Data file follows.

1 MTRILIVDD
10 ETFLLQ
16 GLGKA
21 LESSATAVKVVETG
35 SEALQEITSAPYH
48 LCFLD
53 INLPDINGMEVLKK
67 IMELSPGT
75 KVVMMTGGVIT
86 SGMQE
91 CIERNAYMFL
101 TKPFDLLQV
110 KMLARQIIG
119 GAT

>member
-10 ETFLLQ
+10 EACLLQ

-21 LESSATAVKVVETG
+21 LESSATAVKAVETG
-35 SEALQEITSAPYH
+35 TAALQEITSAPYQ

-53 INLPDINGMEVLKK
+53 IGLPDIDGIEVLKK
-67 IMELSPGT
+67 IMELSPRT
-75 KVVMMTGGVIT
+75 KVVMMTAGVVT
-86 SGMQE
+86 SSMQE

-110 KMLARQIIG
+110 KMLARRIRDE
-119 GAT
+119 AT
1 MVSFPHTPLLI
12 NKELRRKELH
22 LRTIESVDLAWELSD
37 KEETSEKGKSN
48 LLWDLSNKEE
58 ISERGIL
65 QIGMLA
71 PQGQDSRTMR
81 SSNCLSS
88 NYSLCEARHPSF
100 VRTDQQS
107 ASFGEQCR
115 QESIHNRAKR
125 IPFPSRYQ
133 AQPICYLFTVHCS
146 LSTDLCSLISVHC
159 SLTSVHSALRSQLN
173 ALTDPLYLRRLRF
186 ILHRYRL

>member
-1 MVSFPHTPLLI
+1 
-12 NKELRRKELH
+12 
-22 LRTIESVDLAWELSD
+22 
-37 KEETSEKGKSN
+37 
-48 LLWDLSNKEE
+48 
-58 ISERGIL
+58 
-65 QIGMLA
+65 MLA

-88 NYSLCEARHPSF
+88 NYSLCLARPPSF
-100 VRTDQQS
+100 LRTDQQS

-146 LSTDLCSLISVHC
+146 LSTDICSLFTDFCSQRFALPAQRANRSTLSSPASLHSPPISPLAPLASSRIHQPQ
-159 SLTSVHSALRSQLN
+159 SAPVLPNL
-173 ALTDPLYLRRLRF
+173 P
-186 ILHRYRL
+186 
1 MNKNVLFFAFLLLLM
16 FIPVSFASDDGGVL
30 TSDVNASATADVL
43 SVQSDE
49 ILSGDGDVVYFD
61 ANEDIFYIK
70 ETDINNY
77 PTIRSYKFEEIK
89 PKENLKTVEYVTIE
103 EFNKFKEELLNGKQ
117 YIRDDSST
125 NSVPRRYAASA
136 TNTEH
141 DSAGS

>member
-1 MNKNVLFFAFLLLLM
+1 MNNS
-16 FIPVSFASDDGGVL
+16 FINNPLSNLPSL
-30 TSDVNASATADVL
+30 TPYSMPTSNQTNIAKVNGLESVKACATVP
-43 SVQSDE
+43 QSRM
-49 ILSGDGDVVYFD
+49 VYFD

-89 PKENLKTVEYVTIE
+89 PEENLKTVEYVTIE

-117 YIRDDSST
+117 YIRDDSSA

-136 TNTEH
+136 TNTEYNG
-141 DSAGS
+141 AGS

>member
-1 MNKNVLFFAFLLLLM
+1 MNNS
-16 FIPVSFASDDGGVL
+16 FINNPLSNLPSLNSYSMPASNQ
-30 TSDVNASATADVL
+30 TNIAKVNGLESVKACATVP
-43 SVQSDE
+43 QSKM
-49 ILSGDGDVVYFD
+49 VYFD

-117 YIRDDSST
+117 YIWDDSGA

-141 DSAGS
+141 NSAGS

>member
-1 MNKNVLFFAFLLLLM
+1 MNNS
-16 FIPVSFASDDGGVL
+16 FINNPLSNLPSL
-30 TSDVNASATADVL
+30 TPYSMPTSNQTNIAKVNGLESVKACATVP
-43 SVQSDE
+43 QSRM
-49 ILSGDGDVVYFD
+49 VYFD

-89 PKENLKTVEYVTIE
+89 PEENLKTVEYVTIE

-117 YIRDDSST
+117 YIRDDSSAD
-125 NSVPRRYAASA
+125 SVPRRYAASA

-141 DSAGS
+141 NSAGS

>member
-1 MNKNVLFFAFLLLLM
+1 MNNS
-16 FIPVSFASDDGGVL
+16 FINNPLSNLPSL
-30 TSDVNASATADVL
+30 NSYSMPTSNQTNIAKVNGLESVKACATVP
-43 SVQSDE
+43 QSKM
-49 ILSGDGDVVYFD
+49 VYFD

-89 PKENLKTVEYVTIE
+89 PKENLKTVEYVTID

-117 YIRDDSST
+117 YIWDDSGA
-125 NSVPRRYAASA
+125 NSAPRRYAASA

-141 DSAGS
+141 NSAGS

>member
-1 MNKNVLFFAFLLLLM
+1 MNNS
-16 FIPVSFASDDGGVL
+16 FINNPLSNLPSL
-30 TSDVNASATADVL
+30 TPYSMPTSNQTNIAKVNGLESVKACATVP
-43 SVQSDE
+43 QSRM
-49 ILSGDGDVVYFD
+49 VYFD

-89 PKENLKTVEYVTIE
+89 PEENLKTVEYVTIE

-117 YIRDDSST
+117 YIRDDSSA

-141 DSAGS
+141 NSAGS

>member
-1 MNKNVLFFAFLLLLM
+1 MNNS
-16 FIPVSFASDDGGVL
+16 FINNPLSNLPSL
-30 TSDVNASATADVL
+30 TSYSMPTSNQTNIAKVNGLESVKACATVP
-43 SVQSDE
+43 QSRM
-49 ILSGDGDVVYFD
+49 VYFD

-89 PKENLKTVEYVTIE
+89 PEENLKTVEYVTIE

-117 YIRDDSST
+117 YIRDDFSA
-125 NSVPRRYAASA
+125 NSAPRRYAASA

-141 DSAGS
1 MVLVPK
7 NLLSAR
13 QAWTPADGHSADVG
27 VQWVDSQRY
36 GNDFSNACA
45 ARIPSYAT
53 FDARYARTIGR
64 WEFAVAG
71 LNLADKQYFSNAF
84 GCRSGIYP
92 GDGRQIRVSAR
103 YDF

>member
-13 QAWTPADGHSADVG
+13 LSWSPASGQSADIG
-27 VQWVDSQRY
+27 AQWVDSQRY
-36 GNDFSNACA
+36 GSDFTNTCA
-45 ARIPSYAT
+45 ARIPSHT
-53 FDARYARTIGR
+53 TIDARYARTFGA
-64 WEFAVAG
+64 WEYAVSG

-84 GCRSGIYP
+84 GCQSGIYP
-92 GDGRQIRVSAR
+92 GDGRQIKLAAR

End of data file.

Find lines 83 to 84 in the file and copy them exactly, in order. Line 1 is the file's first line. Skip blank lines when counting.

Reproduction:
43 SVQSDE
49 ILSGDGDVVYFD